After cutting off Medusa’s head, Perseus started his journey back to his home. On the way, he encountered a beautiful woman named Andromeda chained to some rocks. He learned from her that her mother, Cassiopeia, had offended Poseidon by stating that her won beauty was greater than the Nereids who attended Poseidon. To punish her, Poseidon had sent a flood and a sea serpent to harass the people of her country. An oracle had told Andromeda’s father, King Cephus, to sacrifice his Andromeda to the serpent to appease Poseidon. Andromeda begged Perseus to save her. Perseus agreed to help her, but first he wanted King Cephus to give him Andromeda’s hand in marriage. Cephus agreed.
When the sea serpent came for Andromeda, Perseus jumped on top of it and battled it to the death. Perseus was victorious and he then freed Andromeda. He went to her father to claim her in marriage, but Cephus had failed to mention that Andromeda had already been promised to Phineus. Phineus, with a small army, came to interrupt Perseus and Andromeda’s wedding. Perseus handled this by pulling Medusa’s head out of the bag and turned Phineus and his army all to stone.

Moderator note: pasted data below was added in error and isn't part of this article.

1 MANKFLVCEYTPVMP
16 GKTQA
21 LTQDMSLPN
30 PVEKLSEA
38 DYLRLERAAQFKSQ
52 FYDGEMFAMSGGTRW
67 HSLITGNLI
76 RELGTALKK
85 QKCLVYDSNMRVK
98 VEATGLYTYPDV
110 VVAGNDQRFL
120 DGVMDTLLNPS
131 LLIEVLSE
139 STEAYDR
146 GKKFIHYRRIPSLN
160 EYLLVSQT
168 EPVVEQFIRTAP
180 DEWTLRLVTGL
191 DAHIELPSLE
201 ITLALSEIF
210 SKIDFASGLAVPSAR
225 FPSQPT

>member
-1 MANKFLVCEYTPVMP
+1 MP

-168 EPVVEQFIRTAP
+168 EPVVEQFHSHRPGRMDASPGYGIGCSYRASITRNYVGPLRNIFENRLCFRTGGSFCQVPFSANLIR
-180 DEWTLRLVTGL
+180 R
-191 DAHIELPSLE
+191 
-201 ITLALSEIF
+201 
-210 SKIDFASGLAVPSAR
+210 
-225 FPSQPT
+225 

Upon returning home, Perseus found his mother hiding from the King in a religious site. King Polydectes had begun pursuing her, which forced her to retreat to the temple for refuge. Perseus crashed a banquet of the king. When Perseus told his tale and how he had cut off Medusa’s head, the king doubted his story. To prove the deed was actually done, Perseus pulled the head out of the bag. The king and all his guests were turned to stone.
Perseus, Andromeda, and Danae (his mother) returned to their home at Argos. Acrisius, afraid of the prophecies that his grandson would kill him, fled to Larissa. Perseus followed him to Larissa, not for revenge, but to make peace with him. While there, Perseus entered a disc-throwing contest. He accidentally threw the disk into the crowd and killed one of the spectators. He discovered the spectator was his grandfather Acrisius.
So saddened by this accident, Perseus could not retun to Argos to claim his throne. Instead, he took the throne of the city of Tiryns and there he established the city of Mycenae. He and had six children with Andromeda to whom he was faithful the rest of his life.
Perseus and Andremeda by Pierre Mignard, Musee de Louvre, Paris
Perseus Fighting Phineus and his Companions by Luca Giordano, National Gallery, London
Major Gods and Goddesses
Introduction | Creation Story | Olympians VS. Titans | Creation of Man | Revolt of Giants
Abduction of Persephone | The Underworld | Visitors to Underworld | Amzon Warriors
Ares vs. Athena | Daedalus and Icarus | Echo and Narcissus | Judgement of Paris
Perseus and Andromeda | Trojan War
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